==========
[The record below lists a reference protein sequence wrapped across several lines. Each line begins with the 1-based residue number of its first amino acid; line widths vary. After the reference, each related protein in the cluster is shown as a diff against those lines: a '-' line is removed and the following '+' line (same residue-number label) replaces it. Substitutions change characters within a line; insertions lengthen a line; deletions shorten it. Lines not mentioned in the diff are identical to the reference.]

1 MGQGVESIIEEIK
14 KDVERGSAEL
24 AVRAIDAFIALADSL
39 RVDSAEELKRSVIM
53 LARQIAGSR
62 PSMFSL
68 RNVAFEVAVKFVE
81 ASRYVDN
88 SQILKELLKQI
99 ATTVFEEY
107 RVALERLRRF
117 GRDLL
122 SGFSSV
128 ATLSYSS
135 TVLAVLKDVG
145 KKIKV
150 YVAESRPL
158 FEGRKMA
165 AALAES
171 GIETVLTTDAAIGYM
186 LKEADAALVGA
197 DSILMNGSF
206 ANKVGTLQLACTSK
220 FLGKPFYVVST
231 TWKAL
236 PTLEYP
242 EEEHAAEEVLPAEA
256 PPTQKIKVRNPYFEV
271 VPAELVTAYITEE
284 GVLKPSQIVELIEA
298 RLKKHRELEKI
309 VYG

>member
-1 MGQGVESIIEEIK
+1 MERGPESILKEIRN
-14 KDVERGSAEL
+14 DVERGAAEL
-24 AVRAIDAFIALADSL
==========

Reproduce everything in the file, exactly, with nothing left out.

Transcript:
[The record below lists a reference protein sequence wrapped across several lines. Each line begins with the 1-based residue number of its first amino acid; line widths vary. After the reference, each related protein in the cluster is shown as a diff against those lines: a '-' line is removed and the following '+' line (same residue-number label) replaces it. Substitutions change characters within a line; insertions lengthen a line; deletions shorten it. Lines not mentioned in the diff are identical to the reference.]

1 MGQGVESIIEEIK
14 KDVERGSAEL
24 AVRAIDAFIALADSL
39 RVDSAEELKRSVIM
53 LARQIAGSR
62 PSMFSL
68 RNVAFEVAVKFVE
81 ASRYVDN
88 SQILKELLKQI
99 ATTVFEEY
107 RVALERLRRF
117 GRDLL
122 SGFSSV
128 ATLSYSS
135 TVLAVLKDVG
145 KKIKV
150 YVAESRPL
158 FEGRKMA
165 AALAES
171 GIETVLTTDAAIGYM
186 LKEADAALVGA
197 DSILMNGSF
206 ANKVGTLQLACTSK
220 FLGKPFYVVST
231 TWKAL
236 PTLEYP
242 EEEHAAEEVLPAEA
256 PPTQKIKVRNPYFEV
271 VPAELVTAYITEE
284 GVLKPSQIVELIEA
298 RLKKHRELEKI
309 VYG

>member
-1 MGQGVESIIEEIK
+1 MERGPESILKEIRN
-14 KDVERGSAEL
+14 DVERGAAEL
-24 AVRAIDAFIALADSL